Weak Promises

These monotonous gray days we’ve been having, are beginning to get on everyone’s nerves, and mine included. On a positive note, the light rain and high humidity is keeping the airborne coronavirus from staying afloat as long, which is a good thing for those of us who’re fearfully waiting for the other shoe to drop in our County.

I’m still in disbelief there’ve been as many deaths in Italy, Spain, and Iran, and still them having not yet reported a decline in the daily number of new cases within their borders. There’s no question they’re getting all the more squeezed by the grip of fear as each day passes.

When seeing how our lives have dramatically changed in the course of just a little over a week, I’m continuing to pray that there’ll be some positive changes in the way in which people interact with each other, along with new rules and outlooks by which they’ll live after this pandemic is over.

I mentioned just today, how much our general public needs to look at their home lives as being far more than somewhere they go to eat, watch TV, and go to bed, because as far as I’m concerned, homes should be at the foremost, a sanctuary where we can take refuge from the outside world, while renewing ourselves enough to where we’re all the more kind, thoughtful, and caring towards others during our hours away from home.

Another wish of mine for the future, is for people to get themselves more re-connected with their real friends and loving family members. When I say “loving” family members, I mean just that, because I’ve seen enough families with one our two bad apples working very hard at poisoning the lives of others, and all too often, they do it, just so to drag the good ones down to their levels because they refuse to pull themselves up and out of their own pools of self-pity.

Most recently, I had a conversation with a client of mine who was saying how much others in her family continue to dredge up the past regarding how much they did for everyone else in her family. I had to laugh when she said it, because I assured her that such mentalities in family units is far more common than one would expect. I went on to say, “Anytime someone starts telling me all they did for their parents, brothers, or sisters, I immediately dismiss such talk as being fictitious, because the real givers in families refrain from such talk, because they already know in their hearts all the blessings they’ve already received from freely and willingly giving of themselves to others.” After hearing those words, I think she finally “got it”, and will now move on without any sense of guilt over not showing empathy towards those faux givers.

I believe nearly all remarks people make regarding what they’ve done for others, are fabrications borne out of guilt. When remembering all those naughty monkeys in families who claim to have done so much for their parents, along with every other brother or sister, I laugh again, because if there was that much done within a given family unit, then I’d say there must’ve been some doubling, tripling, and quadrupling up of the amount given to others. Wow! That family should’ve been living in a crystal palace and eating four meals a day off of solid gold plates! Do you get my drift?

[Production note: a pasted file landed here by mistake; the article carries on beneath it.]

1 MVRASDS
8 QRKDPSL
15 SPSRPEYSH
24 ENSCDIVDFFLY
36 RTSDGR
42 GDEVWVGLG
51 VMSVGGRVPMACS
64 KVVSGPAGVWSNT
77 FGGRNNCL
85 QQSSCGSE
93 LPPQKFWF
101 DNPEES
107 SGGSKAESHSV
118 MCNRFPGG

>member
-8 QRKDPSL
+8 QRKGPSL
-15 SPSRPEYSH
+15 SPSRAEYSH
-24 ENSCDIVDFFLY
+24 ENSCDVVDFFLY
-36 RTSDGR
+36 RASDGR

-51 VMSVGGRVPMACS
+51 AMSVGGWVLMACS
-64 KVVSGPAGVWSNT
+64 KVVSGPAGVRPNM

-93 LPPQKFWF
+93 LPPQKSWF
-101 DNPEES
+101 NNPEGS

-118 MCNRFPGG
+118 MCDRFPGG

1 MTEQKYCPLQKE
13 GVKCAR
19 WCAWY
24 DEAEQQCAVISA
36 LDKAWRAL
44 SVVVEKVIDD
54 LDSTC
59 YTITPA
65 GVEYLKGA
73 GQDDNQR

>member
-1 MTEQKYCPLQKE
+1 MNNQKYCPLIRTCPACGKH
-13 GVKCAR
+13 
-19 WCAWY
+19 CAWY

The new tenant for one of my client’s rentals stopped by today to sign all of his lease documents, and when he went to leave, he discovered his tire was flat. Unfortunately the jack he had in his car, wasn’t working properly, so he ended up calling his brother for help. After about an hour of waiting and then working, they ended up having to call a tow truck to take it for service because the rim was too tightly affixed to the hub. I felt bad for him, yet he seemed to take it all in stride.

Another positive thing that may come out of this pandemic, will be an incentive for all the more seniors living in metro areas, who’ll be deciding to relocate to smaller cities like ours, because there’s no question many of them living in those highly populated areas which have the highest rates of confirmed cases of the Chinese virus, are terrified by the fact they’re living in such close proximities to others. Unfortunately, it’s true how much more freely a virus such as the coronavirus can infect and spread. It’s frighteningly familiar to what happens when a big chicken or hog farm gets hit with a disease, because if one animal gets it, they all do, which is why those who work in those monster confinement facilities, have strict disinfection protocols to follow before entering and leaving those buildings.

The highlight of my day, was taking the time to write a letter to a prospective seller who lives out of town. Since those people don’t know who I am, along with Holtz Realty’s sales record, I had to be careful about not sounding like a snake oil salesman who was filling him with false statements and weak promises. The only sliver of hope I have in getting that listing, was my mentioning having sold a home for someone who likely went to school with him. After re-reading it, I don’t think I could’ve created a better “hello” letter.

Just yesterday, I discovered another agent was going to be getting a home listed which I’m very familiar with. When asking what it’ll be listed at, and then after hearing the number, my only response was, “That’s too high of a price because of all the work that’s needed.” Since that agent knows I generally don’t make such point-blank judgement calls on price, the only encouraging response I got was, “If you have someone interested, don’t be afraid to write an offer on what you think it’s worth.” I’ll be waiting to see what it’s going to get listed at, and then what it sells for.

Tonight’s one-liner is: Man is to be found only in reason, and only God in the passion.

Joe Chodur

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